It was as easy as "1-2-3-4-5!" for Spain.

It was as easy as "1-2-3-4-5!" for Spain.

1. Spain could have had double figures…
…if they’d have wanted it. Fernando Torres struck a hat-trick inside 17 minutes and with Cesc Fabregas netting the fourth goal inside 25 minutes, Spain were literally cutting New Zealand open at will. Indeed it was getting rather embarrassing for the ‘All Whites’ (what’s wrong with just saying ‘New Zealand’?) until the champions of Euro 2008 eased their foot off the pedal and reduced the tempo, content to merely knock the ball about and very much reducing the game to a training exercise.

Some will claim that the slowing in scoring was the result of New Zealand solidifying their defence but that just wasn’t the case. Had Spain had the motivation to, they would have embarrassed the kiwis with relative ease. With NZ just a two leg qualifier against the 5th place Asian side away from the World Cup next year, this match simply served to demonstrate what we all knew – that the gap between Europe and Oceania is enormous, and NZ have a long way to go before establishing themselves as a competitive international football side.

Click through for four more conclusions…

Confederations Cup: Major or Meaningless?

Even the trophy is a cheap knockoff of the World Cup.

Even the trophy is a cheap knockoff of the World Cup.

A few weeks ago, as the Premier League season drew to a close and Everton lost out in the FA Cup Final to Chelsea, I lamented the onset of a long summer with no major tournament, which cursed us to a few long months with no football to savour. I made that remark in full knowledge of the fact that the Confederations Cup was to be played this summer, and I stand by it. But why is a tournament that will feature Spain, Brazil and Italy not deemed a ‘major’ international tournament to the majority of football fans?

Especially given the fact that as a rule, the nations involved, even the big ones, tend to send something resembling their strongest squad to the competition. This year’s tournament will see the likes of Xavi, Torres, Kaka, Robinho, Pirlo and Buffon gracing South African pitches. And yet, no one really seems that bothered. It certainly appears to be one of footballs little anomalies, that while we’re all sat around in the sun complaining that it’s too hot and there’s no football, there are actually some world class players doing battle.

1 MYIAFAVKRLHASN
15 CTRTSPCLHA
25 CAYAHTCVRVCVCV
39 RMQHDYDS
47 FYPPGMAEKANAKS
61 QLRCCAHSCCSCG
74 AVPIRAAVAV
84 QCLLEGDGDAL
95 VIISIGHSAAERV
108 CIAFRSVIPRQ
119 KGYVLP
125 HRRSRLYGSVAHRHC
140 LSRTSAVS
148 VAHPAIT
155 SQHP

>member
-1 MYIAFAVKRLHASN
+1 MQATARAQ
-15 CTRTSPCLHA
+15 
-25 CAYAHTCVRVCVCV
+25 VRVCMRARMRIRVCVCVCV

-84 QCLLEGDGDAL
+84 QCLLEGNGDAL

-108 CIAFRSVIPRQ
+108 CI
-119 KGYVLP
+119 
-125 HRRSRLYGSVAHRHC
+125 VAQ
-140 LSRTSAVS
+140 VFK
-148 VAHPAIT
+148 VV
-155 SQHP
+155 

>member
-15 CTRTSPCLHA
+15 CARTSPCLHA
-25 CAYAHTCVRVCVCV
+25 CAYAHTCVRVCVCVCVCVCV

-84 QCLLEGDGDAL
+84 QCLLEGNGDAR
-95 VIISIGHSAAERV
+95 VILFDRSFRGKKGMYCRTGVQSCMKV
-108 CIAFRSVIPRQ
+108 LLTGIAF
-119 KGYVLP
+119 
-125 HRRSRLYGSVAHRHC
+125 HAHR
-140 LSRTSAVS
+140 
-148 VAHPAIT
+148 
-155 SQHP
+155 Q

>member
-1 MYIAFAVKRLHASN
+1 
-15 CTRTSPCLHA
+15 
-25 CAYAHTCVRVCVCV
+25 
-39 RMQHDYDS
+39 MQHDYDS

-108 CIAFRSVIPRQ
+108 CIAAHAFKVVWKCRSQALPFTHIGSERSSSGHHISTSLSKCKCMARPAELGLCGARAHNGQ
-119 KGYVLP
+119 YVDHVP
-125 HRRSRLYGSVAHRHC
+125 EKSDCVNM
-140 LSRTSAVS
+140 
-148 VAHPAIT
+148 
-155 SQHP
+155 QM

So why aren’t we watching? Click through to find out…

Kazakhstan 0-4 England: Five Conclusions


High Five!

"High Five!"

1. The System Works
England started slowly in Almaty, with the home side coming at them relentlessly early on, but once they saw off the initial charge (just about) and settled down, it became pretty clear that Fabio Capello’s system of playing something akin to a 4-2-3-1 formation is really starting to work. Frank Lampard again played with maturity and responsibility alongside Gareth Barry in a slightly withdrawn role which allowed the front four a lot of freedom.

And while people will inevitably question the use of Gerrard on the left, I think his and Rooney’s understanding is sufficient to allow them to switch almost at will. And while neither of them is naturally a left winger, they both play there to good effect and the ability to change it up adds a sense of unpredictability to our play – you can never quite know where either one of them will be, and it suits their roaming style.

Having Theo Walcott on the other flank is a good move too, and you can understand why Capello is keen to stick with the youngster. Having him there provides a more direct and traditional outlet which gives England’s play some variation which it has lacked in recent years. Heskey as ever worked hard and brought players into the game and he works well as a cog in the machine, but it would be nice if he had a little more quality and inventiveness of his own, but you can’t have everything.

Click through for four more conclusions…